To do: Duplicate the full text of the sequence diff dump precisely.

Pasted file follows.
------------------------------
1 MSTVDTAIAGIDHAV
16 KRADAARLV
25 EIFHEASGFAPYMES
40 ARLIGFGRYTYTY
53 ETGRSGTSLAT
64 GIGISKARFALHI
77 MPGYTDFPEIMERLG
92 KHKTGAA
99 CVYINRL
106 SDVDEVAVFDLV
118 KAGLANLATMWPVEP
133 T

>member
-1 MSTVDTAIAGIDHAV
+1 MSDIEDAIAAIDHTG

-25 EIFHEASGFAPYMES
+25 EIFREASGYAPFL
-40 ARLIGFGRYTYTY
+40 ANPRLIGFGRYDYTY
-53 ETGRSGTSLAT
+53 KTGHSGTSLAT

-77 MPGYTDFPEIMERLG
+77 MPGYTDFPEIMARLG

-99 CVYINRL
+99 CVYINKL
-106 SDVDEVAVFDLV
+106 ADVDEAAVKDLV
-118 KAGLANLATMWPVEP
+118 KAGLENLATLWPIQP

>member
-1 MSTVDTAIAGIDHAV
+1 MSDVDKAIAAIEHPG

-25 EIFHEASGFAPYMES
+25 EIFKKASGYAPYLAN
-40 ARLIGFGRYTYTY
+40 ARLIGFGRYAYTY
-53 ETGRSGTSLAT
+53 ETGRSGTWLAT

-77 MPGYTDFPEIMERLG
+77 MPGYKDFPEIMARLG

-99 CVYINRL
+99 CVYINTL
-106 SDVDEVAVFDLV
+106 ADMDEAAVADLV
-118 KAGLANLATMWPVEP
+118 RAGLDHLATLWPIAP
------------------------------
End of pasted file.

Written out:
1 MSTVDTAIAGIDHAV
16 KRADAARLV
25 EIFHEASGFAPYMES
40 ARLIGFGRYTYTY
53 ETGRSGTSLAT
64 GIGISKARFALHI
77 MPGYTDFPEIMERLG
92 KHKTGAA
99 CVYINRL
106 SDVDEVAVFDLV
118 KAGLANLATMWPVEP
133 T

>member
-1 MSTVDTAIAGIDHAV
+1 MSDIEDAIAAIDHTG

-25 EIFHEASGFAPYMES
+25 EIFREASGYAPFL
-40 ARLIGFGRYTYTY
+40 ANPRLIGFGRYDYTY
-53 ETGRSGTSLAT
+53 KTGHSGTSLAT

-77 MPGYTDFPEIMERLG
+77 MPGYTDFPEIMARLG

-99 CVYINRL
+99 CVYINKL
-106 SDVDEVAVFDLV
+106 ADVDEAAVKDLV
-118 KAGLANLATMWPVEP
+118 KAGLENLATLWPIQP

>member
-1 MSTVDTAIAGIDHAV
+1 MSDVDKAIAAIEHPG

-25 EIFHEASGFAPYMES
+25 EIFKKASGYAPYLAN
-40 ARLIGFGRYTYTY
+40 ARLIGFGRYAYTY
-53 ETGRSGTSLAT
+53 ETGRSGTWLAT

-77 MPGYTDFPEIMERLG
+77 MPGYKDFPEIMARLG

-99 CVYINRL
+99 CVYINTL
-106 SDVDEVAVFDLV
+106 ADMDEAAVADLV
-118 KAGLANLATMWPVEP
+118 RAGLDHLATLWPIAP